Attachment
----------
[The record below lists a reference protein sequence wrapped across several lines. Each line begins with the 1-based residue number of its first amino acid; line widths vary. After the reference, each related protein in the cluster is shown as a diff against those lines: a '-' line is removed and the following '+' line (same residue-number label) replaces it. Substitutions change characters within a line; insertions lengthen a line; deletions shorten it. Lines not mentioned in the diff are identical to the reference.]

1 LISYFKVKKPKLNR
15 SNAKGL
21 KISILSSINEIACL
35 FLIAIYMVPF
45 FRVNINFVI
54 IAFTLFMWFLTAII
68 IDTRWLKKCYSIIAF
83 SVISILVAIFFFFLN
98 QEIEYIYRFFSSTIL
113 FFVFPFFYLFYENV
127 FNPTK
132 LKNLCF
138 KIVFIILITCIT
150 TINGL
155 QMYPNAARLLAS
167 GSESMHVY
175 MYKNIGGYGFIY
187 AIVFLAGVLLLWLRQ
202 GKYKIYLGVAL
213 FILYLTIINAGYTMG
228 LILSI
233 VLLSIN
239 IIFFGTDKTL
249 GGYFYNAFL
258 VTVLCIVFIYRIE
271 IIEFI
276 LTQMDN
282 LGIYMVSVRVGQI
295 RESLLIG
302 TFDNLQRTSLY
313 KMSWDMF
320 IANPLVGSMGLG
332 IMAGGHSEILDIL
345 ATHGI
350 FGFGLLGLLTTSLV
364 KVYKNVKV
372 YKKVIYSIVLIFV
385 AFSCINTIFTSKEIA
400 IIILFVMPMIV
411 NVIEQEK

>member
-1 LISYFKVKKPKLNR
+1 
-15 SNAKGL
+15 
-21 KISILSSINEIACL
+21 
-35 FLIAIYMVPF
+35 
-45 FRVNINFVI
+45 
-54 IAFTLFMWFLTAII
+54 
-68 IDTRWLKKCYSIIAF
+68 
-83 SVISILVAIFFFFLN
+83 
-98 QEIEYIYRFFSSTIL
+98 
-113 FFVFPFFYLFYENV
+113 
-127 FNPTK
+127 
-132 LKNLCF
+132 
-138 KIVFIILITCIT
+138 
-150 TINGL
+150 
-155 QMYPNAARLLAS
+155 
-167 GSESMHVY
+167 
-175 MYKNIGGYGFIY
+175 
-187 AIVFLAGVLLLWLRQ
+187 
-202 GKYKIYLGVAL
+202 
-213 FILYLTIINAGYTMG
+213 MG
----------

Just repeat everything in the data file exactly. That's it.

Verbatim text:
[The record below lists a reference protein sequence wrapped across several lines. Each line begins with the 1-based residue number of its first amino acid; line widths vary. After the reference, each related protein in the cluster is shown as a diff against those lines: a '-' line is removed and the following '+' line (same residue-number label) replaces it. Substitutions change characters within a line; insertions lengthen a line; deletions shorten it. Lines not mentioned in the diff are identical to the reference.]

1 LISYFKVKKPKLNR
15 SNAKGL
21 KISILSSINEIACL
35 FLIAIYMVPF
45 FRVNINFVI
54 IAFTLFMWFLTAII
68 IDTRWLKKCYSIIAF
83 SVISILVAIFFFFLN
98 QEIEYIYRFFSSTIL
113 FFVFPFFYLFYENV
127 FNPTK
132 LKNLCF
138 KIVFIILITCIT
150 TINGL
155 QMYPNAARLLAS
167 GSESMHVY
175 MYKNIGGYGFIY
187 AIVFLAGVLLLWLRQ
202 GKYKIYLGVAL
213 FILYLTIINAGYTMG
228 LILSI
233 VLLSIN
239 IIFFGTDKTL
249 GGYFYNAFL
258 VTVLCIVFIYRIE
271 IIEFI
276 LTQMDN
282 LGIYMVSVRVGQI
295 RESLLIG
302 TFDNLQRTSLY
313 KMSWDMF
320 IANPLVGSMGLG
332 IMAGGHSEILDIL
345 ATHGI
350 FGFGLLGLLTTSLV
364 KVYKNVKV
372 YKKVIYSIVLIFV
385 AFSCINTIFTSKEIA
400 IIILFVMPMIV
411 NVIEQEK

>member
-1 LISYFKVKKPKLNR
+1 
-15 SNAKGL
+15 
-21 KISILSSINEIACL
+21 
-35 FLIAIYMVPF
+35 
-45 FRVNINFVI
+45 
-54 IAFTLFMWFLTAII
+54 
-68 IDTRWLKKCYSIIAF
+68 
-83 SVISILVAIFFFFLN
+83 
-98 QEIEYIYRFFSSTIL
+98 
-113 FFVFPFFYLFYENV
+113 
-127 FNPTK
+127 
-132 LKNLCF
+132 
-138 KIVFIILITCIT
+138 
-150 TINGL
+150 
-155 QMYPNAARLLAS
+155 
-167 GSESMHVY
+167 
-175 MYKNIGGYGFIY
+175 
-187 AIVFLAGVLLLWLRQ
+187 
-202 GKYKIYLGVAL
+202 
-213 FILYLTIINAGYTMG
+213 MG